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Howell graduate Pete Cender (81) of Grand Valley State University was chosen by Edmonton in the fourth round of the Canadian Football League draft. (Photo: Grand Valley State University Athletics)

From tears to joy: Howell’s Pete Cender drafted by Canadian Football League team

Pete Cender was running a 40-yard dash when he feared his dream of playing professional football ended.

Cender, looking to impress scouts at the Canadian Football League’s Ontario Regional Combine in March, pulled a hamstring during his second attempt at the 40. The injury left him unable to complete two other events at the combine.

It’s one thing if a star, can’t-miss prospect pulls up lame; those players always have an opportunity waiting for them. It’s quite another when a player like Cender, who performed a non-glamorous role as a blocking tight end for Grand Valley State University, can’t fully showcase himself for scouts and coaches.

“Right when I did that, I started crying,” Cender said. “I thought my opportunity was squandered right there.”

Experiencing that disappointment, combined with other setbacks throughout his football career dating back to his senior year at Howell, made it that much sweeter for Cender when he was selected by the Edmonton Eskimos in the fourth round of the CFL draft Thursday night.

Cender was playing euchre with family and friends at the home of Bart Williams, GVSU’s record-setting quarterback, when he received a call from Edmonton coach Jason Maas.

“I got emotional after everything sank in, because I thought this opportunity was gone,” Cender said. “I put so much work and so many years into this. To think it was gone like that really hurt. Luckily, it ended up working out and I’m with a great team. I’m excited to start my professional career there.”

Cender wasn’t ready to stop playing football after his senior year at GVSU. He was a longshot to get a tryout with a National Football League team, but he was hopeful of landing a spot in the CFL.

It helped that he has Canadian citizenship, having been born in Cobourg, Ontario, during a period when his American parents, Rudy and Cathy, were living in Canada. The family moved to Michigan a year later.

Only Canadians can be chosen in the CFL draft. The league requires teams to have at least 21 Canadians on their 44-man game rosters.

“I knew I wouldn’t have gotten drafted in the NFL,” Cender said. “Maybe I would’ve signed to a team or gotten a tryout. I knew I had a really good chance of getting drafted to the CFL. That’s what I focused most of my energy on. I just thought it was a super cool opportunity to rediscover Canada for myself.”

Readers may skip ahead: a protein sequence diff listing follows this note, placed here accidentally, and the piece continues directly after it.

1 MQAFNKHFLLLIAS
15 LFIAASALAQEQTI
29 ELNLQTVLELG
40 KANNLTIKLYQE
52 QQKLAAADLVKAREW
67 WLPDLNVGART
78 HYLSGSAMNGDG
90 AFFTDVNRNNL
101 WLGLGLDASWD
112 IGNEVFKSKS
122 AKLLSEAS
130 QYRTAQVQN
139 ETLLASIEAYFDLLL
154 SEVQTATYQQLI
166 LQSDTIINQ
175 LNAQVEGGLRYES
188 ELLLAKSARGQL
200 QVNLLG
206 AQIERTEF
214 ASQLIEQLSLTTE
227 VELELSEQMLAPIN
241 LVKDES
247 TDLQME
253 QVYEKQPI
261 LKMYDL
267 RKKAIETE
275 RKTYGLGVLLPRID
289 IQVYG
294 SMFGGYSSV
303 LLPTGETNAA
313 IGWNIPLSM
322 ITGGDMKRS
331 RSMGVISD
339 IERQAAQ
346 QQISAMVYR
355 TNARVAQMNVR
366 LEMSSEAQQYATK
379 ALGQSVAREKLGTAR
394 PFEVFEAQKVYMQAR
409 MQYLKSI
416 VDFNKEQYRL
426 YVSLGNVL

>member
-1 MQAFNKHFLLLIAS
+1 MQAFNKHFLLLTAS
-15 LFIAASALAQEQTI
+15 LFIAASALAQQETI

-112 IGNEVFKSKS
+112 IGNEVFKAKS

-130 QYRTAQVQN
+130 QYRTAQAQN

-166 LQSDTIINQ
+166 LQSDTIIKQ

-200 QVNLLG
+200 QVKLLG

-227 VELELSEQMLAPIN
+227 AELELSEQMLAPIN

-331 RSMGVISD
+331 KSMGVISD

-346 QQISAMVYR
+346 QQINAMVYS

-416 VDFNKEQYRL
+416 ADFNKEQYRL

Before the combine, Cender visited Cobourg for the first time since moving to Michigan.

“It was really cool to see the place that gave me Canadian citizenship and guess what life would’ve been like if mom and dad would’ve stayed there,” Cender said.

Cender was used almost exclusively in a blocking role at tight end in college, making 11 receptions for 93 yards and three touchdowns in 35 games over three seasons. He is listed as a fullback on the CFL draft list.

“Tight end is not a formal position in the CFL,” Cender said. “There are teams that run tight end sets, but a fullback is the official title. In college, I was doing a lot of off-the-tackle lining up, motioning, inserting on D-ends and linebackers. I’ll be doing a lot of that in the CFL. It’s definitely something I’m comfortable with.”

Pete Cender (center) is congratulated by teammates Cody Wiggins (left) and Cameron Englund after scoring a touchdown for Howell in a 2011 football game. (Photo: Gillis Benedict/Livingston Daily)

In high school, Cender was a starting tight end as a sophomore on a 2010 Howell team that lost by four points to Rockford in the third round of the state playoffs. He played well enough as a junior to receive an offer from Air Force, which provided a sense of security when he missed his senior season with a knee injury.

He also played basketball and set the school record in the discus, placing sixth in the state as a junior and eighth as a senior.

“A definite word of advice I’d give is to involve yourself with as many sports as possible,” Cender said. “If you have a goal of going to the next level, there are certain things you can learn from basketball that you can’t get from football; they translate over perfectly. It helps you become a better athlete.”

Cender was honorably discharged from the Air Force during his sophomore year after “I got into some trouble that I let the Eskimos know about. That’s something for my friends and family. It wasn’t anything too serious. I made a mistake. It was definitely a hard part of my life.” He never played for Air Force, tearing a pectoral muscle as a sophomore.

Cender’s second chance came at GVSU where he worked on the scout team while red-shirting in 2015.

“I was in the scout team locker room,” said Cender, who earned academic All-GLIAC and was a first-team selection in 2018 despite minimal statistics. “It allowed me to gain respect amongst a lot of my teammates and create a close relationship I wouldn’t have had if I came in and played right away.

“It also taught me a lot about being tough and put me in a mindset of being a hard-nosed blocker. It taught me how to grind. It was big in formulating the football player I am today. At the time, it was hard to rationalize why Air Force didn’t work out, why I ended up red-shirting. It all led to the position I’m in now. It’s crazy how that worked out.”

Cender will report to Edmonton’s training camp on May 15. The Eskimos’ first exhibition game is May 26. The regular season begins June 14.

Credit: Bill Khan, Livingston Daily